Archibald McIndoe, a pioneering plastic surgeon of the Second World War operated on hundreds of burnt airmen and Sister Mary Meally helped run Ward III, the burns ward. She was well liked by the many war-injured patients under her care and some of the patients she tended formed a support group who called themselves the Guinea Pig Club.
She nursed patients from around the world and subsequently had friends in Australia, Canada, The United States, Argentina, Czechoslovakia, France, Norway and other allied nations which sent fighting men to this zone of war. Whilst carrying out her duties she also met many famous people, such as Clark Gable, who came to entertain her patients or to inspect the Hospital and her ward. This included queens, princesses, ministers, Service Chiefs, motion picture and stage stars, journalists and writers.
However, according to the Guinea Pig who wrote a fitting tribute on her retirement, she was not so much proud of the famous people she had met but was justly proud of her record of not having lost a single case in her Ward throughout the war. He speaks glowingly of her skillful attentions and devoted care, especially in the days when patients returned direct to the Ward from the operation theatre and felt that Sister Mealy undoubtedly saved the lives of more than a few men.
Sister Meally sitting between two patients of Ward III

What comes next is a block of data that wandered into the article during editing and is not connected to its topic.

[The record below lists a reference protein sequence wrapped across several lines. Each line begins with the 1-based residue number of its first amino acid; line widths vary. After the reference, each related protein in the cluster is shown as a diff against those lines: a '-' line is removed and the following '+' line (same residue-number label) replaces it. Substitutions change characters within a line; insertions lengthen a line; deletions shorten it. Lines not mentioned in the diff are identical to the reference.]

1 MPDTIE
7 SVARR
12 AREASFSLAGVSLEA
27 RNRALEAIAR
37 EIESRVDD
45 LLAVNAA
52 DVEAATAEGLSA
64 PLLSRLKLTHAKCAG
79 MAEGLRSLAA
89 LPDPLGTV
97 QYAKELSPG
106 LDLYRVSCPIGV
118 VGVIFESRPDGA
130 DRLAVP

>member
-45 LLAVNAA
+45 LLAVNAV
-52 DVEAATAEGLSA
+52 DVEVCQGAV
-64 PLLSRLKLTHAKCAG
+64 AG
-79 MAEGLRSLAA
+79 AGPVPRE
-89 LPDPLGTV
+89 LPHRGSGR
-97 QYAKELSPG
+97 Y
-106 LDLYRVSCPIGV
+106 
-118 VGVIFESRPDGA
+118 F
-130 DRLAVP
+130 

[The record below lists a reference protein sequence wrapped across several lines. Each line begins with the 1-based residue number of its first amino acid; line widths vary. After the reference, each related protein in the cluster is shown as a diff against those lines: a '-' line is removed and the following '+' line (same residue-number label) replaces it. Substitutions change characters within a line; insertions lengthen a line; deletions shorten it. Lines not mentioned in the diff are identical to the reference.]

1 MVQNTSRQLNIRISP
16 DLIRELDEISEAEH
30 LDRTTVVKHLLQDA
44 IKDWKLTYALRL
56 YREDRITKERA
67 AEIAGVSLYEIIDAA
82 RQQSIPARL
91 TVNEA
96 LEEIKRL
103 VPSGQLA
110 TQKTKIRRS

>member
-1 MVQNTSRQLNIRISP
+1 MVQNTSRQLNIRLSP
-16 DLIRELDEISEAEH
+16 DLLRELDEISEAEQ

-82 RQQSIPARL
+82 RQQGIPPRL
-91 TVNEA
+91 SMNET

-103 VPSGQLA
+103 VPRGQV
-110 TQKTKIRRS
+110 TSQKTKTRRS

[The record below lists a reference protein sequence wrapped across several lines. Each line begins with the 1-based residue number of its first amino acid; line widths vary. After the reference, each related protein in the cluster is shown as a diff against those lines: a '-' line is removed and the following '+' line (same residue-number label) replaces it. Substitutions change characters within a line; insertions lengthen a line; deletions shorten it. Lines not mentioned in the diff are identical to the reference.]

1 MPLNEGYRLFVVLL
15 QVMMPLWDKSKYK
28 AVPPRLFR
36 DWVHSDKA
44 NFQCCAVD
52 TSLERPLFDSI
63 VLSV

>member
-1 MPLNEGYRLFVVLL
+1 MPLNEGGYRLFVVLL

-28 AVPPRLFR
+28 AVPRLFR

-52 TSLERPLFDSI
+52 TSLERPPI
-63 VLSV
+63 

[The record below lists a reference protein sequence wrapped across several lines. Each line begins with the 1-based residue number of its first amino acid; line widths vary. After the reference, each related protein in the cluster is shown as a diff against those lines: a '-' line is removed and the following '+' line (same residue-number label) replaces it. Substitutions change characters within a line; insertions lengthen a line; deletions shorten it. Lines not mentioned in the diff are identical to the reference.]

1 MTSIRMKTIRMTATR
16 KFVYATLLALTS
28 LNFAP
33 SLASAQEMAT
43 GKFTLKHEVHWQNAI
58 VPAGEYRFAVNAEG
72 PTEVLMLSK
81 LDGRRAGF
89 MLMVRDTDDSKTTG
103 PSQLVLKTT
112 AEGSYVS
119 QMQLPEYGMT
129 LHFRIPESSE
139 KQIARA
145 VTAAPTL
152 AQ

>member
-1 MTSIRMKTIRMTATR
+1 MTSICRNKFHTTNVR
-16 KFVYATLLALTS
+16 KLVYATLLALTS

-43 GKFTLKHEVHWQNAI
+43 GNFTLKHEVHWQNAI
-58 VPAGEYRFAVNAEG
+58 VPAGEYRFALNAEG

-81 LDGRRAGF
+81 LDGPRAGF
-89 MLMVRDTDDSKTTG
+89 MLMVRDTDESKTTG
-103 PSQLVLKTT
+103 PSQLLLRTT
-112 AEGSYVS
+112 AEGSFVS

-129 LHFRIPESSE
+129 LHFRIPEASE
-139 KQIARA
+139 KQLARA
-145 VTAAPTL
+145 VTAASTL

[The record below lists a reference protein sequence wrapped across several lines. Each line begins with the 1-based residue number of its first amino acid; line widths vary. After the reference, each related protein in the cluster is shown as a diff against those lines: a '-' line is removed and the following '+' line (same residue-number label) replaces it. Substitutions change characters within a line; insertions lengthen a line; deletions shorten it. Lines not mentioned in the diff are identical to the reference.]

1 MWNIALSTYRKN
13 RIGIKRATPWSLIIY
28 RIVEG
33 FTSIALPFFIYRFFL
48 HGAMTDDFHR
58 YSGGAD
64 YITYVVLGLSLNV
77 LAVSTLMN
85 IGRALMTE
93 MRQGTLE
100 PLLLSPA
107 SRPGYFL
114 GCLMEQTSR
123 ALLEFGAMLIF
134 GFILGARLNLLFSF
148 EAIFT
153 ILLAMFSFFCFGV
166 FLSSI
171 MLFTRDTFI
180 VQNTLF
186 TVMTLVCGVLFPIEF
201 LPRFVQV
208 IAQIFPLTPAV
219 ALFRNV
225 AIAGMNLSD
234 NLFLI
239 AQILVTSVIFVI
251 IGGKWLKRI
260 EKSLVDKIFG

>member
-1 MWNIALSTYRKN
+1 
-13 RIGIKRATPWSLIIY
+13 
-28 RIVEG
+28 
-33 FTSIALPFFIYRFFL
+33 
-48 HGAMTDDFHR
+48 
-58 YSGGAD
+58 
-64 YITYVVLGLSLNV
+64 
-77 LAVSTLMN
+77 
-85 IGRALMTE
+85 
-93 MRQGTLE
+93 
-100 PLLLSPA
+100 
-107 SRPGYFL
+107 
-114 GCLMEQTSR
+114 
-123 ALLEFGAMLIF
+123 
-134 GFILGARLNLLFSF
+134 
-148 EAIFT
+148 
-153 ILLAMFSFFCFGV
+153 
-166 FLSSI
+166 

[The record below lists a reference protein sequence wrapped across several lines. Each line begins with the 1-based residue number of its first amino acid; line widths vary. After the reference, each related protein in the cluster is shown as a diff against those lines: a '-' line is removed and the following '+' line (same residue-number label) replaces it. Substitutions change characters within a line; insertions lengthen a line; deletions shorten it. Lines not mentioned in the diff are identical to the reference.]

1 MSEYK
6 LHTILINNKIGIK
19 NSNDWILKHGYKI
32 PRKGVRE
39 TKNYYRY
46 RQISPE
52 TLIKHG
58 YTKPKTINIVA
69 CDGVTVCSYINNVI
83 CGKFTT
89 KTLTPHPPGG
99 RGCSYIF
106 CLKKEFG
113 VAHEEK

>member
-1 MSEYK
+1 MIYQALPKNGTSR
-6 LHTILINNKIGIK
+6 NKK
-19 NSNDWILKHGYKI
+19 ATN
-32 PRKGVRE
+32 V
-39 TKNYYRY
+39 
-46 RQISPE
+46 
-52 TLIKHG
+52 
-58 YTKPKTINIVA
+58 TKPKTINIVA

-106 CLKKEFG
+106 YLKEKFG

Sister Meally often acted in her quiet Irish way, as a matchmaker. An example of this is how she encouraged and helped Bill Simpson to court Monica, one of the nurses. Bill Simpson, one of the more prominent Guinea Pigs, wrote a book entitled – I Burned my Fingers – and in this biography he mentions Sister Meally. He describes how he got up one day after one of his operations and with the connivance of Sister Meally peered his way through his head bandages and went to the nurse’s home to go off for the day with Monica. At any other hospital, discipline would have kicked in.
Bill Simpson recalls, whilst recovering from an operation on his eyelids, hearing the soft Irish voice of Sister Meally, encouraging him and counselling patience: saying that McIndoe was very satisfied with his work. He had been given two new top eyelids instead of one, so enthusiastic had McIndoe become in contemplation of all that would have to be done to him. This accounted for the blindness. Sister Meally advised him to be patient and he would have two beautiful new eyelids.
Sister Meally on Ward III
She became friendly with one on her patients, James William Buckee, known as Jimmy, who was admitted to the Queen Victoria Hospital on 4.1.1945 with burns to his face, wrist and legs. He was a pilot who crashed in a Martinet on a Drague towing flight. He is listed as having nine operations at the Queen Victoria Hospital and become close to Sister Meally during his time on Ward III and they were engaged when she retired in 1947.
On her retirement from the Queen Victoria Hospital in 1947 the Guinea Pigs paid tribute to her in their Guinea Pig Club magazine. They spoke of how they remembered her gentle and sure touch, and her humour and her vivacious spirit. These attributes all helped to relieve the tedium of repeated operations as some Guinea Pigs spent years in Ward III. Her personality partly accounted for the feeling, often expressed by her patients, that “returning to Ward III, is a little like returning home”.
She married Jimmy Buckee in 1951 and lived a long life, dying on 3.11.2002 aged 89.